The problem is Steve IMO. He will not give the users what they wants. He will bring out what he wants. He wants an artsy form over function machine machine that will be disposable so you can buy another one when the logic board dies or when the screen dies or when the processor goes or when the whole thing goes because its idling at 60C + will load temps past 80C. Wonderful. Price replacement parts and the labor to swap it real high to make sure another machine will be sold instead. Mac pros are at least good for upgradability but may as well toss it into the trash if it breaks 3 years down the road if you have apple care or after 1 year if you only have standard warranty. Prices are insane to service them. Poor people who have the liquid cooled G5 duals. Dropping like flies.

    I have my G4 733 machine which is really old but fully usable. If a processor or mainboard ever went and I cannot find a used part off ebay, then the whole thing is going into some computer recycling place. Thats a shame for a usable computer. Cant imagine if I had paid full pop for it OR if it was a much newer and more expensive computer....

    The reason I'm bitter about all this is that the users suffer but for no reason. There is no reason for any of this to be happening. They could use much more standard components in a slightly more standard form factor, thus reducing purchase and repair costs by a lot.

    Anyway I'm done with my rant.

  8. dogtanian thread starter macrumors 6502


    Jun 26, 2007
    Bournemouth, UK
    To be honest, if Leopard had fast OS switching (Which I still have no idea seeing as the features have been dropping like flies) it wouldn't be so much of a problem for me as I could quickly boot into XP to play games.
    Anybody have any idea if this is going to be included or was it shelved?
  9. sikkinixx macrumors 68020


    Jul 10, 2005
    Rocketing through the sky!
    by my calculations that would mean 1,000,000 doughnuts for Gabe Newell to eat while he mocks the PS3, Windows Vista, Apple....
  10. MRU macrumors demi-god


    Aug 23, 2005
    $1 mil is next to feck all for a game these days, considering budgets of games is so high. Stranglehold cost $30 mil to make, developers spending that kind of dough on a risk (only about 1 out of 10 games makes a good profit at retail) then for any publisher to demand finacial incentive to reduce the risk, is fair play.
  11. Dagless macrumors Core


    Jan 18, 2005
    Fighting to stay in the EU
    I'd love HL2 on Mac if Apple would finally give us an option to turn off built in monitors. HL2 on my 20" 16:10 display? Yes. HL2 on a 17" 16:10? no.

    Plus it gives my XP partition another thing to do.
  12. GFLPraxis macrumors 604


    Mar 17, 2004
    Can't you make the built in monitor secondary, and the game will run on the big one?
  13. zap2 macrumors 604


    Mar 8, 2005
    Washington D.C
    Expect HL2 is no risk, its going to sell....they just want 1M extra, they are being greedy, and then they said it was Apple fault for not "courting" devs.....
  14. contoursvt macrumors 6502a

    Jul 22, 2005
    Easy to say when its not your money.

  15. psychofreak Retired


    May 16, 2006
    Hopefully with the massive marketshare increases Leopard will bring, they will see no risk whatsoever in making Mac games...
  16. kkat69 macrumors 68020


    Aug 30, 2007
    Atlanta, Ga
    I concur. Valve is just being a "tit for tat" and mocking the Mac community in it's demand.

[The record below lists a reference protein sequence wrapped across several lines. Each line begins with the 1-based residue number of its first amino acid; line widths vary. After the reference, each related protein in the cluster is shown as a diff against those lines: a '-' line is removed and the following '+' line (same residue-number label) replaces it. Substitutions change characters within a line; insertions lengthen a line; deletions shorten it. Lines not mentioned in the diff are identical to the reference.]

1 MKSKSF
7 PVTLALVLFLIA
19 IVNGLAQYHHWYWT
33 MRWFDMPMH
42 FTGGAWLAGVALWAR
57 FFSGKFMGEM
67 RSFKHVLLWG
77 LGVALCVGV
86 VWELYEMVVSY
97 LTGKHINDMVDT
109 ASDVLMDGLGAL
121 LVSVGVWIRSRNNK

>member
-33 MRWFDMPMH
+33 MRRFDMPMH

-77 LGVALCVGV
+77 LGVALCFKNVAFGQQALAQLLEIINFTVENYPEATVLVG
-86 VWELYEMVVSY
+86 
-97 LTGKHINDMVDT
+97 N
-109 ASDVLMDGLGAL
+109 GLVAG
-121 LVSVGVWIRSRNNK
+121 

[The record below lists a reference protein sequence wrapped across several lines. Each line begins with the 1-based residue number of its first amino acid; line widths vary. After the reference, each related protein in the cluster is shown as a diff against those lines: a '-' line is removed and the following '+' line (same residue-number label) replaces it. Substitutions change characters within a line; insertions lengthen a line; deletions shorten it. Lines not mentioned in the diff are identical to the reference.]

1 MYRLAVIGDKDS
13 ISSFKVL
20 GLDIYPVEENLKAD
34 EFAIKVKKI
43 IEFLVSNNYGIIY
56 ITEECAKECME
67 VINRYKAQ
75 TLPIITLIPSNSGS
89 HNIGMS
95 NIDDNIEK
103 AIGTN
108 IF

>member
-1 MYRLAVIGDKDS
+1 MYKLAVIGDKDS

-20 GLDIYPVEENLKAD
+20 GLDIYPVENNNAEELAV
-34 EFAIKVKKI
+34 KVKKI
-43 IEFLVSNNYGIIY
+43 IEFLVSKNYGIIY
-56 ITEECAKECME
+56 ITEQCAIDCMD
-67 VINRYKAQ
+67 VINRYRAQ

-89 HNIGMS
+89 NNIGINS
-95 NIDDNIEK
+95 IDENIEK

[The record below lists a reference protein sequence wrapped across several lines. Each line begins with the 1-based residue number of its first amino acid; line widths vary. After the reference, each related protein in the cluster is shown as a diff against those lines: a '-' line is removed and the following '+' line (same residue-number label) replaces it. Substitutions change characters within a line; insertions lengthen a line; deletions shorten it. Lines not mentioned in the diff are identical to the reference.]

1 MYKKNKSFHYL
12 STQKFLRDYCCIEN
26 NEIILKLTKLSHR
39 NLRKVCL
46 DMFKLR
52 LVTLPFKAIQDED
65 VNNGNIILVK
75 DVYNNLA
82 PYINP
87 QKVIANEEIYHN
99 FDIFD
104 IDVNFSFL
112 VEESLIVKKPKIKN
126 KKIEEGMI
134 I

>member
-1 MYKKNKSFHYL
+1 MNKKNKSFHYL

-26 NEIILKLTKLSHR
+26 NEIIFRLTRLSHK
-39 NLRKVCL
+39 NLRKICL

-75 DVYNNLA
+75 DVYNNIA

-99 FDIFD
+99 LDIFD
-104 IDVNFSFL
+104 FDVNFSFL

Sure by todays' industry 1mil isn't a lot of money but come on now.

    To say "sure we'll port it over, give us money to do it." If I have to give a company 1mil to make a product that THEY are going to get all the profit then I except to OWN the product. I'll pay them to port it but in the end they get NOTHING and I get EVERYTHING.

    Otherwise, they can port it and gain all the profits. With a mentality like Valve has and to turn it around and blame Apple, if I were Apple I would seek out a company to develop a game from scratch utilizing current gaming engines and it be a totally native Mac port with no windows port in the future.
    Then demand 99mil to port it to windows and 99c for each copy made to sell and another 99c for each cd case for the game, oh and if you want a custom mod you have to pay another 99c (only usable for that computer and your only allowed 4 computers to use that mod) and sell the game on iTunes for 9.99. Ohh and if you want the widescreen version of the game that's 14.99 HAHAHA j/k.

    Besides someone already mentioned here how many machines can actually handle all that HL has to offer? Sure some of us have machines that can run it but as good as a windows box?

    When Apple starts putting higher end graphics cards or making the mac pro easier to obtain cost wise plus have comparable equipment, I'll stick to what I have and can do without HL. I've done fine for a long time without it I can continue to do so. If I need a high end gaming box I can build one cheaper than I can buy a CTO.
  17. martychang macrumors regular

    Sep 3, 2007
    why is everyone talking about Half-Life 2 being too demanding? When it first came out a few years ago I had a dirt cheap PC with a PCI(not PCI-Express, PCI) video card, and it ran Half-Life 2 beautifully at high settings. I have little doubt that it'd run decently on an Intel GMA 950, and it would run flawlessly on an Intel X3100 or any modern dedicated card.

    I'd only worry about the G4 and below people at all, and I believe the later Powerbook G4's would handle it exceptionally(their GPU's are better than what I had in my aforementioned PC).
  18. Eidorian macrumors Penryn


    Mar 23, 2005
    My Radeon 9600 run Half Life 2 just fine. The PowerBook similarly equipped shouldn't have any problems.
  19. Mac Kiwi macrumors 6502a

    Apr 29, 2003
    New Zealand
    Sounds very much to me like Valve did not want to do the port anyway.They knew precisely how Apple would react to a demand for one million slides.

    As market share increases it may become harder for game developers not to support Mac.I mean they have to be spewing at the idea of larger Mac marketshare.It means spending more time and money for a different OS for a similar return.